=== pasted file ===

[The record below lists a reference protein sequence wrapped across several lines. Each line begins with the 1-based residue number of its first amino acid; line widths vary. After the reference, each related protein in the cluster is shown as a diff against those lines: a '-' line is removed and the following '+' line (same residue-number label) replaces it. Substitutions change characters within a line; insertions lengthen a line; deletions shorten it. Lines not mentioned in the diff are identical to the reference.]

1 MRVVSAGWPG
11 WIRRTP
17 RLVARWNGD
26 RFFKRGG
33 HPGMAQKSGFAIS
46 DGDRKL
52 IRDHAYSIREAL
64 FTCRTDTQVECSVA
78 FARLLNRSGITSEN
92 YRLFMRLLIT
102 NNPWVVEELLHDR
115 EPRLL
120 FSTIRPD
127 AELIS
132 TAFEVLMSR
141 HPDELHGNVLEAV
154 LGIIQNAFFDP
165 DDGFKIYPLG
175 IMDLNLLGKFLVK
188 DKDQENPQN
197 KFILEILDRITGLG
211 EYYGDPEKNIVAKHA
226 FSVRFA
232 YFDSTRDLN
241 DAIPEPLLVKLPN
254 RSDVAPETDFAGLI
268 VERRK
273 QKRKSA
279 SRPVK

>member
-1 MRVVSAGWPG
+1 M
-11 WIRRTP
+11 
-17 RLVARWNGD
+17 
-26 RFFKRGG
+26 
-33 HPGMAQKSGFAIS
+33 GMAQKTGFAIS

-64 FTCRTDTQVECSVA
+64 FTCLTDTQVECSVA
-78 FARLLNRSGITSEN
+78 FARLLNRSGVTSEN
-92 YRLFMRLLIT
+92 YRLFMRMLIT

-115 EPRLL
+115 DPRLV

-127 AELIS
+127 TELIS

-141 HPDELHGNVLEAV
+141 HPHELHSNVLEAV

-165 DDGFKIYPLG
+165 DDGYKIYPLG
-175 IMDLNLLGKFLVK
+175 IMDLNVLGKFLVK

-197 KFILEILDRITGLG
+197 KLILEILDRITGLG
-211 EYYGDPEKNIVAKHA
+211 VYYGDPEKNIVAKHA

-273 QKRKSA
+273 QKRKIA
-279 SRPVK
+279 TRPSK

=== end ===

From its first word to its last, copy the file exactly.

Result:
[The record below lists a reference protein sequence wrapped across several lines. Each line begins with the 1-based residue number of its first amino acid; line widths vary. After the reference, each related protein in the cluster is shown as a diff against those lines: a '-' line is removed and the following '+' line (same residue-number label) replaces it. Substitutions change characters within a line; insertions lengthen a line; deletions shorten it. Lines not mentioned in the diff are identical to the reference.]

1 MRVVSAGWPG
11 WIRRTP
17 RLVARWNGD
26 RFFKRGG
33 HPGMAQKSGFAIS
46 DGDRKL
52 IRDHAYSIREAL
64 FTCRTDTQVECSVA
78 FARLLNRSGITSEN
92 YRLFMRLLIT
102 NNPWVVEELLHDR
115 EPRLL
120 FSTIRPD
127 AELIS
132 TAFEVLMSR
141 HPDELHGNVLEAV
154 LGIIQNAFFDP
165 DDGFKIYPLG
175 IMDLNLLGKFLVK
188 DKDQENPQN
197 KFILEILDRITGLG
211 EYYGDPEKNIVAKHA
226 FSVRFA
232 YFDSTRDLN
241 DAIPEPLLVKLPN
254 RSDVAPETDFAGLI
268 VERRK
273 QKRKSA
279 SRPVK

>member
-1 MRVVSAGWPG
+1 M
-11 WIRRTP
+11 
-17 RLVARWNGD
+17 
-26 RFFKRGG
+26 
-33 HPGMAQKSGFAIS
+33 GMAQKTGFAIS

-64 FTCRTDTQVECSVA
+64 FTCLTDTQVECSVA
-78 FARLLNRSGITSEN
+78 FARLLNRSGVTSEN
-92 YRLFMRLLIT
+92 YRLFMRMLIT

-115 EPRLL
+115 DPRLV

-127 AELIS
+127 TELIS

-141 HPDELHGNVLEAV
+141 HPHELHSNVLEAV

-165 DDGFKIYPLG
+165 DDGYKIYPLG
-175 IMDLNLLGKFLVK
+175 IMDLNVLGKFLVK

-197 KFILEILDRITGLG
+197 KLILEILDRITGLG
-211 EYYGDPEKNIVAKHA
+211 VYYGDPEKNIVAKHA

-273 QKRKSA
+273 QKRKIA
-279 SRPVK
+279 TRPSK